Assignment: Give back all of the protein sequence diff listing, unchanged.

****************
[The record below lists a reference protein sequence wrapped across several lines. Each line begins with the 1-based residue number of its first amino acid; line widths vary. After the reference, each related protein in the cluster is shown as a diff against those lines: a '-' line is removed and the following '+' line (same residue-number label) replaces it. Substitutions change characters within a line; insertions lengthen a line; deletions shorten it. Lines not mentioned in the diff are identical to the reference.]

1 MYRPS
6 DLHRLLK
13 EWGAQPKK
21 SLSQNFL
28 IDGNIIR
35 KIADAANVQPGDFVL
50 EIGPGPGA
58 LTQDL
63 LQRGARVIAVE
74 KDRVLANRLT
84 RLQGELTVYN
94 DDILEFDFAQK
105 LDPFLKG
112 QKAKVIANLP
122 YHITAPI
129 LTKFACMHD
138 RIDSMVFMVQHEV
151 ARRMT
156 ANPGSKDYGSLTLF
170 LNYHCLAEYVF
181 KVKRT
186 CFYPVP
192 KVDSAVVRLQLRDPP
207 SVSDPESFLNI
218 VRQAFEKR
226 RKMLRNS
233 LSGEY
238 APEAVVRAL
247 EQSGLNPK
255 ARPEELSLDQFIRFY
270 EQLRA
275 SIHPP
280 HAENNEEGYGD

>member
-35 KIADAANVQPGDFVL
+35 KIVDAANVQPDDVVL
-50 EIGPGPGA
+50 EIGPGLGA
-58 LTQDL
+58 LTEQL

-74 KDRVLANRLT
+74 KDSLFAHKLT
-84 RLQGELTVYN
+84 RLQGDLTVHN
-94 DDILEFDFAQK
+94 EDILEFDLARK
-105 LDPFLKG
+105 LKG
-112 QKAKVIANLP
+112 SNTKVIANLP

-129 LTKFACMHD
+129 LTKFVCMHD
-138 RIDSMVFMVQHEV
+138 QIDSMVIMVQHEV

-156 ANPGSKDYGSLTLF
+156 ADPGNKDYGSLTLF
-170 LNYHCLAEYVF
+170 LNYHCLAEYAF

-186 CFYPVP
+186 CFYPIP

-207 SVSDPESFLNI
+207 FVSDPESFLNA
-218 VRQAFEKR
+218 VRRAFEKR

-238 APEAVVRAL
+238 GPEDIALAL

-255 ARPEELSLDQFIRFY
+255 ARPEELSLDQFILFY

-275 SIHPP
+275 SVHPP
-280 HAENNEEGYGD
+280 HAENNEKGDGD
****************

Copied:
[The record below lists a reference protein sequence wrapped across several lines. Each line begins with the 1-based residue number of its first amino acid; line widths vary. After the reference, each related protein in the cluster is shown as a diff against those lines: a '-' line is removed and the following '+' line (same residue-number label) replaces it. Substitutions change characters within a line; insertions lengthen a line; deletions shorten it. Lines not mentioned in the diff are identical to the reference.]

1 MYRPS
6 DLHRLLK
13 EWGAQPKK
21 SLSQNFL
28 IDGNIIR
35 KIADAANVQPGDFVL
50 EIGPGPGA
58 LTQDL
63 LQRGARVIAVE
74 KDRVLANRLT
84 RLQGELTVYN
94 DDILEFDFAQK
105 LDPFLKG
112 QKAKVIANLP
122 YHITAPI
129 LTKFACMHD
138 RIDSMVFMVQHEV
151 ARRMT
156 ANPGSKDYGSLTLF
170 LNYHCLAEYVF
181 KVKRT
186 CFYPVP
192 KVDSAVVRLQLRDPP
207 SVSDPESFLNI
218 VRQAFEKR
226 RKMLRNS
233 LSGEY
238 APEAVVRAL
247 EQSGLNPK
255 ARPEELSLDQFIRFY
270 EQLRA
275 SIHPP
280 HAENNEEGYGD

>member
-35 KIADAANVQPGDFVL
+35 KIVDAANVQPDDVVL
-50 EIGPGPGA
+50 EIGPGLGA
-58 LTQDL
+58 LTEQL

-74 KDRVLANRLT
+74 KDSLFAHKLT
-84 RLQGELTVYN
+84 RLQGDLTVHN
-94 DDILEFDFAQK
+94 EDILEFDLARK
-105 LDPFLKG
+105 LKG
-112 QKAKVIANLP
+112 SNTKVIANLP

-129 LTKFACMHD
+129 LTKFVCMHD
-138 RIDSMVFMVQHEV
+138 QIDSMVIMVQHEV

-156 ANPGSKDYGSLTLF
+156 ADPGNKDYGSLTLF
-170 LNYHCLAEYVF
+170 LNYHCLAEYAF

-186 CFYPVP
+186 CFYPIP

-207 SVSDPESFLNI
+207 FVSDPESFLNA
-218 VRQAFEKR
+218 VRRAFEKR

-238 APEAVVRAL
+238 GPEDIALAL

-255 ARPEELSLDQFIRFY
+255 ARPEELSLDQFILFY

-275 SIHPP
+275 SVHPP
-280 HAENNEEGYGD
+280 HAENNEKGDGD